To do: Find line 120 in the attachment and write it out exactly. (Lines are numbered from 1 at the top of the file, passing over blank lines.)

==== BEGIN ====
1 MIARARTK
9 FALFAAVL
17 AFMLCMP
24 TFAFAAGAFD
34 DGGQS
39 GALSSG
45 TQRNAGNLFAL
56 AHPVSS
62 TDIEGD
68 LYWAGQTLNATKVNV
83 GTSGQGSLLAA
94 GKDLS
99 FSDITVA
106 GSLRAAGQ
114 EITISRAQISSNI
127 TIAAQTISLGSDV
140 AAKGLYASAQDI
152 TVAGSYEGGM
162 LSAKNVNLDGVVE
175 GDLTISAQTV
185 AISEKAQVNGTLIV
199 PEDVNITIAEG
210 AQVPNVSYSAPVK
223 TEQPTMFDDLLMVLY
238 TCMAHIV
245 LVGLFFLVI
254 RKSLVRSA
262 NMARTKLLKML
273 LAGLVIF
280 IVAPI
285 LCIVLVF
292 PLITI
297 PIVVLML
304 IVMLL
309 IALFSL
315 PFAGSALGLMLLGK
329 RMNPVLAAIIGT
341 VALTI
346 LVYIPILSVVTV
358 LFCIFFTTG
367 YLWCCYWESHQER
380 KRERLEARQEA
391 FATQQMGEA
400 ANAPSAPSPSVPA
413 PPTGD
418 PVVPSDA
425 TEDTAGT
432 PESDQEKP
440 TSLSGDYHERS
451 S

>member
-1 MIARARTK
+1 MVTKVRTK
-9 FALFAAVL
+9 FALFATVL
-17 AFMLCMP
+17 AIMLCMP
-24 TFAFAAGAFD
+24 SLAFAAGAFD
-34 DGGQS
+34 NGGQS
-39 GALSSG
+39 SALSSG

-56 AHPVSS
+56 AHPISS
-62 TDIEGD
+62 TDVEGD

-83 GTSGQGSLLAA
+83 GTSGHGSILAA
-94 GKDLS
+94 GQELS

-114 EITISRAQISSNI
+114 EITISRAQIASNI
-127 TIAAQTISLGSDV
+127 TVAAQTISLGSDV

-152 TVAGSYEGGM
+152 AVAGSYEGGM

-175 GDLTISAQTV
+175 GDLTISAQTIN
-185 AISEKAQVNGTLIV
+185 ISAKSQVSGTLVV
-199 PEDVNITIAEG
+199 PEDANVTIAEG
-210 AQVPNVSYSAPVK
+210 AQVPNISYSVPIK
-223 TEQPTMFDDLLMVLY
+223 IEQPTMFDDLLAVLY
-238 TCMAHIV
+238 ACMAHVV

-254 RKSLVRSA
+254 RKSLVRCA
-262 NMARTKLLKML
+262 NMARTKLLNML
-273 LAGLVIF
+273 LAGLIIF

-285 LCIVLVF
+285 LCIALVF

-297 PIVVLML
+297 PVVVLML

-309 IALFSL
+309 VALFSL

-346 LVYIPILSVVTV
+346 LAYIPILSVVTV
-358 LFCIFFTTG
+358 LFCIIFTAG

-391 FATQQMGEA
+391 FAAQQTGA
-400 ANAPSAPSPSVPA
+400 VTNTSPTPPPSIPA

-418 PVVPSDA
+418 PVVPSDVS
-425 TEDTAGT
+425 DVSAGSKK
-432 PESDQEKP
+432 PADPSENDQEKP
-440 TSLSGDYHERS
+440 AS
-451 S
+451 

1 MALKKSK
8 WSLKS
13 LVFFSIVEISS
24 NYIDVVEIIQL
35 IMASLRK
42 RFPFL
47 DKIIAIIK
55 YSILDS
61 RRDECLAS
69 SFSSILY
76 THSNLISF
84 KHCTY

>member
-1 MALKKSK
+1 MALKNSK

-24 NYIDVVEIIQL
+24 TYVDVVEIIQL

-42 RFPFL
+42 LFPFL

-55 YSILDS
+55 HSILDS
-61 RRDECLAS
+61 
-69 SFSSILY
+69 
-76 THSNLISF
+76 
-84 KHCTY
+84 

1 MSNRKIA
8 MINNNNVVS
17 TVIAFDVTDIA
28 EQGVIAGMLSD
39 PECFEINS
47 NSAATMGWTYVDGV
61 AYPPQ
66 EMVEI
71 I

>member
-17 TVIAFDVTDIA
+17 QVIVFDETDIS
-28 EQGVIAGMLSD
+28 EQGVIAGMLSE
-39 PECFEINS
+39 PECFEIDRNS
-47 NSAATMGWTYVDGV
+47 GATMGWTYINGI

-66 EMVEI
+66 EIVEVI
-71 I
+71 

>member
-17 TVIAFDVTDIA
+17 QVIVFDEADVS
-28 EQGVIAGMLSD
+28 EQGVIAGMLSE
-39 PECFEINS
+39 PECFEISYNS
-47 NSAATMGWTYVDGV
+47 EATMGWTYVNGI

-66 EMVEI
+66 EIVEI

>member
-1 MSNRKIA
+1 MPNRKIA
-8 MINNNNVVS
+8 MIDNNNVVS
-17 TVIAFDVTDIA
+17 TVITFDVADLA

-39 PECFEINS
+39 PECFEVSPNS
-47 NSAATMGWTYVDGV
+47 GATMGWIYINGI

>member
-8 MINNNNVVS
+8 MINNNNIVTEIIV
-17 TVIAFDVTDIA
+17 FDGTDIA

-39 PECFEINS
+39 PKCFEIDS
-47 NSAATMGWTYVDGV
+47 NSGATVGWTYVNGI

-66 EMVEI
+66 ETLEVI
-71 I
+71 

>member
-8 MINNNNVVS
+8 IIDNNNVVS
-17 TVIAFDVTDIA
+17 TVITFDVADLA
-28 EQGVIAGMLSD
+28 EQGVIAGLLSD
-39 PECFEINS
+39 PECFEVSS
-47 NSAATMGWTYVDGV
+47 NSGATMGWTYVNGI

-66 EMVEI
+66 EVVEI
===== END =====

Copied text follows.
1 MALKKSK